“I don’t appreciate your business.”
“You’re just a number on my sales report”
“My store is just like any other.”
Are those the messages you want your ecommerce stores to convey?
Ecommerce marketers are guilty of doing things on a regular basis that kill their own business. With so many new tools available to ecommerce marketing teams, it’s easy to pile them onto your customers in an attempt to drive more sales, but inadvertently alienating them instead.
Here are 11 ways ecommerce sites are shooting themselves in the foot, and pushing away perfectly good customers.
1. Untargeted Email Marketing
Nothing makes me believe a brand is carpet bombing me more than getting email campaigns meant for a demographic I don’t fit into based on my shopping habits on their site. If I buy nothing but Jordans and sporting gear from Amazon and they keep emailing me discounts on tea kettles and doilies, I’m likely to just click unsubscribe out of pure spite.
And for God’s sake, if I already bought a product from you once, why would you offer it to me again in the next campaign? Hit me with some cross-sells that make sense instead of remarketing the exact same product on all channels.
2. Careless Statements on Social Media
I don’t want to know anything about the political leanings of social media managers at brands I buy from online. Ever.
We all get that current events and opinions can drive engagement, but it’s almost always ecommerce suicide to alienate 50% of your customers by using your brand to enter into politically driven conversations. Typically, the people in charge of a company’s social media are not equipped with the experience or the wherewithal to know they’re about to offend someone, or make your brand the laughing stock of the internet. Social media publishing should be a team effort that is always signed off on by a senior member of the team who will take the blame if something goes wrong.
Below is a good example of how things can go wrong, when the Seattle Seahawks likened their playoff struggles to civil rights struggles with this errant tweet on Martin Luther King Jr. Day. (The Tweet has since been deleted but the internet is forever.) Avoid the temptation of relating to controversial or political holidays and events. We’re following your brand because we like your products, so let’s keep it that way.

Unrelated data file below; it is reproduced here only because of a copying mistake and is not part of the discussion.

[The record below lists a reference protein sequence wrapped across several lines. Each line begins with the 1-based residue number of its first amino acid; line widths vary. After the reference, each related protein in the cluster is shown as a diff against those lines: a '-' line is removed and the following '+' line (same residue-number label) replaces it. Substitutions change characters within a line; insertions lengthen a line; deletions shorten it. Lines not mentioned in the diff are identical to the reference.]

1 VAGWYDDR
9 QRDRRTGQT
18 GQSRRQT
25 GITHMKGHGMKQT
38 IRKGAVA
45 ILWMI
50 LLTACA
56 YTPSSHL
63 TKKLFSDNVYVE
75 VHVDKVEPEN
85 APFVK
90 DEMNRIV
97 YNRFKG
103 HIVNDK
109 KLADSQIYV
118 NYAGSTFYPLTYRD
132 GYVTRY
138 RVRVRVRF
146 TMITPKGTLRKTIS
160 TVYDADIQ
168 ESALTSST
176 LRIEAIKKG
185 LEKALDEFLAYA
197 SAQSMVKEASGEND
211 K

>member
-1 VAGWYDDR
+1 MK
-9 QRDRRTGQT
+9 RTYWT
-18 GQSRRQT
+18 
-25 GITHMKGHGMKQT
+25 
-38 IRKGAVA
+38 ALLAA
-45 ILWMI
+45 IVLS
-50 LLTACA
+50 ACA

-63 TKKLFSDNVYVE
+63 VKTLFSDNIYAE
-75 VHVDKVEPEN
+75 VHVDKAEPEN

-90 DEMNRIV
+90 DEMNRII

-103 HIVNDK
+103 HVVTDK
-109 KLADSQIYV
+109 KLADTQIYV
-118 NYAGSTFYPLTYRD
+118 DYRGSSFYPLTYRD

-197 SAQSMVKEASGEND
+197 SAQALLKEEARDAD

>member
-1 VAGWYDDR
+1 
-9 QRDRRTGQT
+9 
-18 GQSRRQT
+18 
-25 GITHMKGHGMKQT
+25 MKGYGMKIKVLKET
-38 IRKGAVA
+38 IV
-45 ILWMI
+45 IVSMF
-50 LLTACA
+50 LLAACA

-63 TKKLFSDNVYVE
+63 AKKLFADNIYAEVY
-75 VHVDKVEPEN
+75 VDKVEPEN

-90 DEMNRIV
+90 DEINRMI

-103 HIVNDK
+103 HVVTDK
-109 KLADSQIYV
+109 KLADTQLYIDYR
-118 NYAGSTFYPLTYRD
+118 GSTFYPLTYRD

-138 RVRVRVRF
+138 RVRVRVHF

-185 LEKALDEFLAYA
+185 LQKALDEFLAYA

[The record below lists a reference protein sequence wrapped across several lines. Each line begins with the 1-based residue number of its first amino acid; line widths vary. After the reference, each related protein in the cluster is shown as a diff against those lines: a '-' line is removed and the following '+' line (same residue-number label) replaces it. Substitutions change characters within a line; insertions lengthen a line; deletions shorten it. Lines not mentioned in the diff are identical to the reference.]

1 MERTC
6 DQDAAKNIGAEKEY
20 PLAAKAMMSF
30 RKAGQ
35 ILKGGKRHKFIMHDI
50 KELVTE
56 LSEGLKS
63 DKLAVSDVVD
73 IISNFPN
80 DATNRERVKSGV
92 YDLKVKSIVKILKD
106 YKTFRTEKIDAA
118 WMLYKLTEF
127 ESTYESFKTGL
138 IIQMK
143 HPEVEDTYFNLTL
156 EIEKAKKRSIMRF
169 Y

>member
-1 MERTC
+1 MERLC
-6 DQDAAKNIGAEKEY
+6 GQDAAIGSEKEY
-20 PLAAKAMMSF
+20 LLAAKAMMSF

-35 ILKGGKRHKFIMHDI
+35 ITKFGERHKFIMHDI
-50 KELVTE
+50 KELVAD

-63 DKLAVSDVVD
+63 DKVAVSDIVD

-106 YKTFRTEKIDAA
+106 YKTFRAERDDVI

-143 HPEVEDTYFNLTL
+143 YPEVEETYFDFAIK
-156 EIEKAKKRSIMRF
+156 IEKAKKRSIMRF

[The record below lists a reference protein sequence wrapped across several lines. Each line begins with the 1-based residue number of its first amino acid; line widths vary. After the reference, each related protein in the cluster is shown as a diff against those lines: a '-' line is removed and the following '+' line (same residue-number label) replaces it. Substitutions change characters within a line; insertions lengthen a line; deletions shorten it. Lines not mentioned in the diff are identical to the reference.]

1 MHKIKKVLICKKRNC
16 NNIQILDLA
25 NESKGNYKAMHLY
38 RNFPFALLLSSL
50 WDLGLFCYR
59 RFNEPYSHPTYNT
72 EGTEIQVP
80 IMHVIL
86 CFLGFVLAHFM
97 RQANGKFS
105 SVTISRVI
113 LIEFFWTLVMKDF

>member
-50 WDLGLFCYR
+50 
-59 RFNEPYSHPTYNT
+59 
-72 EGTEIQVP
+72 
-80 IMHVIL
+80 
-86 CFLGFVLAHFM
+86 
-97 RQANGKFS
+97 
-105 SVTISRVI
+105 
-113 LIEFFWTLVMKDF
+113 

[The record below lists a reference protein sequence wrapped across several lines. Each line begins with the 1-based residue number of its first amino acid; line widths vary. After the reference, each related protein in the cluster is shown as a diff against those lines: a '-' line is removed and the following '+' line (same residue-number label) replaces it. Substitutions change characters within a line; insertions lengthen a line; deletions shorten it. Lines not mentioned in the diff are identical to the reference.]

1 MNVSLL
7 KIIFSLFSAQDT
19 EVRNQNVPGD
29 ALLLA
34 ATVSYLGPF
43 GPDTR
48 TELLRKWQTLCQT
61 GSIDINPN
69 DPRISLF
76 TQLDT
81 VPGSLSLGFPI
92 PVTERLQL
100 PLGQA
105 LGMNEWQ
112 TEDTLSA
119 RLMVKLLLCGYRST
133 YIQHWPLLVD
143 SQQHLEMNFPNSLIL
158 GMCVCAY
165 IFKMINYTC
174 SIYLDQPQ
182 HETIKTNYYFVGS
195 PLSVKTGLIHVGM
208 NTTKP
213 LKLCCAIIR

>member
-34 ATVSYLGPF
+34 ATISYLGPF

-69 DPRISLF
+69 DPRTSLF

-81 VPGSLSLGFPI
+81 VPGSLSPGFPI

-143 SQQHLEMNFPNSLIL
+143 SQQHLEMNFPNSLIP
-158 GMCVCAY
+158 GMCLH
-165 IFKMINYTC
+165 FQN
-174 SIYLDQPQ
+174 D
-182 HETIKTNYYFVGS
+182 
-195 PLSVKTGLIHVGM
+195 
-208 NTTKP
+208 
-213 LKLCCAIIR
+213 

3. Poor Mobile Experience
We’re fast approaching a world where the overwhelming majority of ecommerce shopping will now take place on mobile devices. If your site is not optimized for customers to make quick, easy, and seamless checkouts, you’re going to lose out on customers that probably genuinely like your products, but don’t want to bother with the poor user experience they get in your store.
Shopping on mobile should be an even better experience than it is on desktops, because the people shopping on mobile are most likely going to be less patient as well. Ask your web developer why your site is not responsive, and if they are not up for the challenge feel free to email us for a quote.
4. One-Dimensional Personalization
This is essentially the antithesis of #1 above because you do want to glean intelligence from your data and target people accordingly, rather than treating everyone the same, but it has to be done correctly. The purpose of personalization in ecommerce marketing is to give shoppers the feel of a custom tailored shopping experience and that can be lost easily when you pigeonhole shoppers into lazily defined groups or make your automation too obvious.
Segmentation should be based on shopping history and by history I mean more than taking one action or buying one thing. The segmentation rules you create should be carefully and cleverly crafted to provide a unique engagement with people. Just because someone browsed a line of watches for 5 mins, does not mean they should be hammered with watches every where the look. Retargeting can be effective a certain percentage of the time, but you’re not fooling customers, they know what’s happening, and if you don’t have limits, or you’re not creating the rules intelligently, then you’re just harassing people.
At the very least, put some remarketing caps on your ads so you’re not driving your potential customers into madness, and over-saturating them with something they’re not ready to buy.
5. Poor Customer Service
I want to make one thing very clear: the customer has all the power. If you don’t treat them right, they can open a new browser and replace you in 4 seconds. They can’t walk up to a store manager to discuss issues, so the customer service you do provide is even more important.
Respond to Complaints on Social Media
We realize some complaints are more valid than others, but all complaints on social media should be responded to in a timely manner to avoid losing an engaged customer who wants to be salvaged because it’s one of the only outlets online shoppers have to be heard.
I once had a major issue with AT&T failing to get our internet installed over the course of 4 days of cancelled appointments and miscommunications. Hours of being on hold for customer service turned into one lengthy Facebook complaint, that was quickly picked up by their Facebook social media manager. I was ready to blast AT&T for the atrocious customer service, and all it took was a simple response to stop me.